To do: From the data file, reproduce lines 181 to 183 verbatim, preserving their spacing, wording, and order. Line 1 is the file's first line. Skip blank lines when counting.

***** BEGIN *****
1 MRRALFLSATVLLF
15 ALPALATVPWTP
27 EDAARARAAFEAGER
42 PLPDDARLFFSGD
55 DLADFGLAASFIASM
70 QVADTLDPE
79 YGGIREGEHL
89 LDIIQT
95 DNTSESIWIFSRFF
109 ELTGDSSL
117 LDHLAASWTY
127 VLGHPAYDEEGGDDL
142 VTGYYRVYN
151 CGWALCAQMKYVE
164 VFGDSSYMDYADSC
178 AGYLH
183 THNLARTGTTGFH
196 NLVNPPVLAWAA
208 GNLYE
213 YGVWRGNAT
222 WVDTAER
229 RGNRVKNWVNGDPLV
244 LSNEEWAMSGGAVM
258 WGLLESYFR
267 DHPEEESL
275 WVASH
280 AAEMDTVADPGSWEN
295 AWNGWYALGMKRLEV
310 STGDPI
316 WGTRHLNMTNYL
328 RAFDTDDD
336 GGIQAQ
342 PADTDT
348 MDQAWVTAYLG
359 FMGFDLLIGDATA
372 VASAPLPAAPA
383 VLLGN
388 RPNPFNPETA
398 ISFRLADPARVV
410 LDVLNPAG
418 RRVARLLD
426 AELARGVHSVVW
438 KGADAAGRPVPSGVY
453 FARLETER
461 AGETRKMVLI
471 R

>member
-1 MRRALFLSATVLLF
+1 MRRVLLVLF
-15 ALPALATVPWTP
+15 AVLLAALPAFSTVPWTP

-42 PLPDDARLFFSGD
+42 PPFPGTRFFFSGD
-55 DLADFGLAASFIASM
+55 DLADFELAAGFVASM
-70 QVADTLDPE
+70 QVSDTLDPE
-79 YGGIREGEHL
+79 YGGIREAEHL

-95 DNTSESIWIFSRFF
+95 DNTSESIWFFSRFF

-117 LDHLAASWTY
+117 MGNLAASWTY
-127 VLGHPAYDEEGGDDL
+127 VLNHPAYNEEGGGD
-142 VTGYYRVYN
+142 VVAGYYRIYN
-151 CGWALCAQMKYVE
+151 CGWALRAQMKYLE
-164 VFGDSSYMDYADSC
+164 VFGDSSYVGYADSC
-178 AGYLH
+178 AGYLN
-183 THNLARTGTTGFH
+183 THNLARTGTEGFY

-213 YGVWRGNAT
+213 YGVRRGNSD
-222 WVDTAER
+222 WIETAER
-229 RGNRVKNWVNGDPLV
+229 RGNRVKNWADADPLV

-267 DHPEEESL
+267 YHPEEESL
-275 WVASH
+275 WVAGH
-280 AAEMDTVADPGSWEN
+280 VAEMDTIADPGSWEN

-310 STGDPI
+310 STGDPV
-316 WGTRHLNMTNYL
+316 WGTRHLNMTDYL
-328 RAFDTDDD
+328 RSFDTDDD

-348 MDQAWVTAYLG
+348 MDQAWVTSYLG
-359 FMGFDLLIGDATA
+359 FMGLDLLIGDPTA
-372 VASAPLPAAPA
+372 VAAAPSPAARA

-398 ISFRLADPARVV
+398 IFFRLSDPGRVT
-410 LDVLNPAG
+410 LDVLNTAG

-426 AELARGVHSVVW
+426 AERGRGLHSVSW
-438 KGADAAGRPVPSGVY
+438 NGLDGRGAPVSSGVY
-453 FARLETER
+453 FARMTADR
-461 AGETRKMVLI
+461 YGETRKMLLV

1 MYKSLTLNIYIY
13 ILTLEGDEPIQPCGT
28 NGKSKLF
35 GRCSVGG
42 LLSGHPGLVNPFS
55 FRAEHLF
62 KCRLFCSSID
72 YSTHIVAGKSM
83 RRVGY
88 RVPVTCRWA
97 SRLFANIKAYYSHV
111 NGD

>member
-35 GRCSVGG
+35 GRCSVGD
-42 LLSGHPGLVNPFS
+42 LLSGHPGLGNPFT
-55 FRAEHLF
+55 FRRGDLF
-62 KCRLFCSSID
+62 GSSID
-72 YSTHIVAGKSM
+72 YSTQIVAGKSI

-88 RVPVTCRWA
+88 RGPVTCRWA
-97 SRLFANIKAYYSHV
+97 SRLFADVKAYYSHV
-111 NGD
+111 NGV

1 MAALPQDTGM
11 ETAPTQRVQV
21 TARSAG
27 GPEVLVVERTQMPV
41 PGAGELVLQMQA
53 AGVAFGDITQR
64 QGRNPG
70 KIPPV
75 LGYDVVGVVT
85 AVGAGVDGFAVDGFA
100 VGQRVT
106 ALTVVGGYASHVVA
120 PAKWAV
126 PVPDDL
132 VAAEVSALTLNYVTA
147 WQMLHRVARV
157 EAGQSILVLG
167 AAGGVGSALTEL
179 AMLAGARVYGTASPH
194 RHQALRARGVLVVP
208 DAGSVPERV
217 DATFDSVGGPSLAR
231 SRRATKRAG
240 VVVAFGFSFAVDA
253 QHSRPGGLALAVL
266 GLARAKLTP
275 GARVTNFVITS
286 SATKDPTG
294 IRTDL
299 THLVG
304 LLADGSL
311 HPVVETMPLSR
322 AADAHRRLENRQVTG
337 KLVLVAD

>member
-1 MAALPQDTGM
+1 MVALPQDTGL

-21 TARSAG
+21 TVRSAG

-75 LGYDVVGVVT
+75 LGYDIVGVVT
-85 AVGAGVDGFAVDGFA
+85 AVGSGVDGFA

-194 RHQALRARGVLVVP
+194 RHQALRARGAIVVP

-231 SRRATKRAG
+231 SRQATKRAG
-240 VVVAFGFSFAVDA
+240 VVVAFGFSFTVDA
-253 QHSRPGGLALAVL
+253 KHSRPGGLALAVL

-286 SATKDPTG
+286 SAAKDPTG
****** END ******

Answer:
+75 LGYDIVGVVT
-85 AVGAGVDGFAVDGFA
+85 AVGSGVDGFA